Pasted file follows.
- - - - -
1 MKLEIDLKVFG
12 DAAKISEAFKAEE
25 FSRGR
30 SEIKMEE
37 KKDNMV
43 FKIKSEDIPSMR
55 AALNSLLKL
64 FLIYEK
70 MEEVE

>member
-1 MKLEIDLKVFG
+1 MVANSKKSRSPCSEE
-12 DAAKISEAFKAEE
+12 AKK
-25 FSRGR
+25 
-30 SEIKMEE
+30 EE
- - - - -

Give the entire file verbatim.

1 MKLEIDLKVFG
12 DAAKISEAFKAEE
25 FSRGR
30 SEIKMEE
37 KKDNMV
43 FKIKSEDIPSMR
55 AALNSLLKL
64 FLIYEK
70 MEEVE

>member
-1 MKLEIDLKVFG
+1 MVANSKKSRSPCSEE
-12 DAAKISEAFKAEE
+12 AKK
-25 FSRGR
+25 
-30 SEIKMEE
+30 EE